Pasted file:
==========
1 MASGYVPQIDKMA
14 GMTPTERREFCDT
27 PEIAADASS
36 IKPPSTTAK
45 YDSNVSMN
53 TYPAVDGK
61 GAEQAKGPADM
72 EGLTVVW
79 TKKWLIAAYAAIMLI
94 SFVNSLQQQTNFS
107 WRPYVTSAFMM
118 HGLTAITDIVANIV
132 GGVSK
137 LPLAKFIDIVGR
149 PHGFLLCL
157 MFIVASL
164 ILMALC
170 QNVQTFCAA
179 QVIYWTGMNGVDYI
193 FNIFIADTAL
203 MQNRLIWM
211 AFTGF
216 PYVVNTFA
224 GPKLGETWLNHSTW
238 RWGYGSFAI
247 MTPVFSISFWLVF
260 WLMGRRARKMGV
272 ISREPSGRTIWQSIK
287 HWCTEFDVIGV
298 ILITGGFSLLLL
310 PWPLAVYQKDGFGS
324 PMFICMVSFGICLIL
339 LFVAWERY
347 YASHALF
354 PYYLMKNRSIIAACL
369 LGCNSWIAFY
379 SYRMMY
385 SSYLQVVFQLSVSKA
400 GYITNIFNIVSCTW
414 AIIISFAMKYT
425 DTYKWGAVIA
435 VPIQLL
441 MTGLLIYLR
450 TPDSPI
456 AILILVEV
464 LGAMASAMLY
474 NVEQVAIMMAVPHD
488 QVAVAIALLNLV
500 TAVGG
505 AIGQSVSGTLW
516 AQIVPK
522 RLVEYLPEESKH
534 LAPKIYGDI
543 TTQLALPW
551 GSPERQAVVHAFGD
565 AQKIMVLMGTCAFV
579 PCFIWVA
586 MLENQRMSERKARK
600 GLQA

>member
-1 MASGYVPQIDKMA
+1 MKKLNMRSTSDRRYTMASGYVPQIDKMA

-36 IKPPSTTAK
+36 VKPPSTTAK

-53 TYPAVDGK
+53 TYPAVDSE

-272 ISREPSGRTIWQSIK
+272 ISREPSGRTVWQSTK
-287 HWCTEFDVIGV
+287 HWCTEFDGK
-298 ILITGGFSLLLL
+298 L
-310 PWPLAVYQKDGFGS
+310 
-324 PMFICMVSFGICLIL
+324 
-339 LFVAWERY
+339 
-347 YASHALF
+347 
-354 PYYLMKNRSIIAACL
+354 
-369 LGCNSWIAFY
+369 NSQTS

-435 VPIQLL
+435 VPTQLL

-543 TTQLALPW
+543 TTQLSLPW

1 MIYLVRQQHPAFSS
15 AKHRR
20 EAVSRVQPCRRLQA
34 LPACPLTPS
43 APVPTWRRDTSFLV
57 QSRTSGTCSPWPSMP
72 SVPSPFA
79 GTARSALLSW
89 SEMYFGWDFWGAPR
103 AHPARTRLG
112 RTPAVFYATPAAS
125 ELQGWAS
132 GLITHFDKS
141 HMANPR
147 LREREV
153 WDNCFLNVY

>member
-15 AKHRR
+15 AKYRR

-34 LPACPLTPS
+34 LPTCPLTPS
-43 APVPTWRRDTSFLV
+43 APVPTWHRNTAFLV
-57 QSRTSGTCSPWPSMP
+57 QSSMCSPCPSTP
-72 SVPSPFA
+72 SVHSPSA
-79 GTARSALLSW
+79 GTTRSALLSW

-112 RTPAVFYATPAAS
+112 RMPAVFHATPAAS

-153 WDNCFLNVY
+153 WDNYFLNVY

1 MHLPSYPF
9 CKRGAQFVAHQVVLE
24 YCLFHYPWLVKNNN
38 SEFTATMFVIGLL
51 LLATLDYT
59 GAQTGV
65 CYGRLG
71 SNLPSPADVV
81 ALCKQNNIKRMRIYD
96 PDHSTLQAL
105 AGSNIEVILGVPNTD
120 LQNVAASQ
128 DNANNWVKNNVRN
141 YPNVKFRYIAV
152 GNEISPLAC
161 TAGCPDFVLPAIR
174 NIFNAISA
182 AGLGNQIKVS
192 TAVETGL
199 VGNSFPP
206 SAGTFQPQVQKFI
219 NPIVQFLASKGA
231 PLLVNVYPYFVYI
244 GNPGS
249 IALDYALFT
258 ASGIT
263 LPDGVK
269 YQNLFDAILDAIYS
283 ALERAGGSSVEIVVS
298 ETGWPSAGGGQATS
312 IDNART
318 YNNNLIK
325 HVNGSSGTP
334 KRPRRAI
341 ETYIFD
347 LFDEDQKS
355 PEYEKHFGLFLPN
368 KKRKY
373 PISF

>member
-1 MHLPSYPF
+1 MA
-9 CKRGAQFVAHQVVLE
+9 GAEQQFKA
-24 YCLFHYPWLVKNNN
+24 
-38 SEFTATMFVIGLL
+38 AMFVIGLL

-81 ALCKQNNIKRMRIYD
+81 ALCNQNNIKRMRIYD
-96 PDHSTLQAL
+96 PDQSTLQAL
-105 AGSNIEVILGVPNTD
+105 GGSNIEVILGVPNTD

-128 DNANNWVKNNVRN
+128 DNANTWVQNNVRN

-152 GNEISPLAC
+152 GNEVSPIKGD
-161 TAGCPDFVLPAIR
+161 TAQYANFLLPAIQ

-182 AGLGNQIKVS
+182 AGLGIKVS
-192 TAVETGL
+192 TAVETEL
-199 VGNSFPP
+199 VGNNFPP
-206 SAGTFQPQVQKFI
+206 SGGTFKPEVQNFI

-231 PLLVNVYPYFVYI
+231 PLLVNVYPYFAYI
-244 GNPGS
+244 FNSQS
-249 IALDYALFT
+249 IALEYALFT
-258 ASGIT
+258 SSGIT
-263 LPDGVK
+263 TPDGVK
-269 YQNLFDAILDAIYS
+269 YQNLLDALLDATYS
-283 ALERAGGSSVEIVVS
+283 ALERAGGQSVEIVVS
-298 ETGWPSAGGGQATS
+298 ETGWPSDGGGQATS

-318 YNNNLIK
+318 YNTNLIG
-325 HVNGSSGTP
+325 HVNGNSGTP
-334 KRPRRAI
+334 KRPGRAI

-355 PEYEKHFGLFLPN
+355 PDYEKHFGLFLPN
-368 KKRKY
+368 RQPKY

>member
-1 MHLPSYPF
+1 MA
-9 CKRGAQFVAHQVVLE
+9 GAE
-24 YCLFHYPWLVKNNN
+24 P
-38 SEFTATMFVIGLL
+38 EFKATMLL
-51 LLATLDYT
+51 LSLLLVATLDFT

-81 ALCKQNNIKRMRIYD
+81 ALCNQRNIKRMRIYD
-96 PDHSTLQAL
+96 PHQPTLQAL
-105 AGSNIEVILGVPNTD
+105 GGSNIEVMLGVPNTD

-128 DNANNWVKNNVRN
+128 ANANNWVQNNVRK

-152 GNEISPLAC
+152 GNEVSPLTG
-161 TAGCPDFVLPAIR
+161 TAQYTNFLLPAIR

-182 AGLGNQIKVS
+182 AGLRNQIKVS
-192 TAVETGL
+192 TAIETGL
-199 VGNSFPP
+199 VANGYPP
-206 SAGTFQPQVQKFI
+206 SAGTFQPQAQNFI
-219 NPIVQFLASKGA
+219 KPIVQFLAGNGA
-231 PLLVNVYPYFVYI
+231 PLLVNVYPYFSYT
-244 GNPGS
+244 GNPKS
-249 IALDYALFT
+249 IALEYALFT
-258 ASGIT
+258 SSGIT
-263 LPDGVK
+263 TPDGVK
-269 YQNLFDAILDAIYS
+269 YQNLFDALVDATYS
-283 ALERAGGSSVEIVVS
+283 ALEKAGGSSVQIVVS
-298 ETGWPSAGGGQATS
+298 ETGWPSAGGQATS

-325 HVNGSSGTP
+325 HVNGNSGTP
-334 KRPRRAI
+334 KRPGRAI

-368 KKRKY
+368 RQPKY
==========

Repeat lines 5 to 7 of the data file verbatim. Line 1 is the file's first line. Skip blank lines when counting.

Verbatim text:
45 YDSNVSMN
53 TYPAVDGK
61 GAEQAKGPADM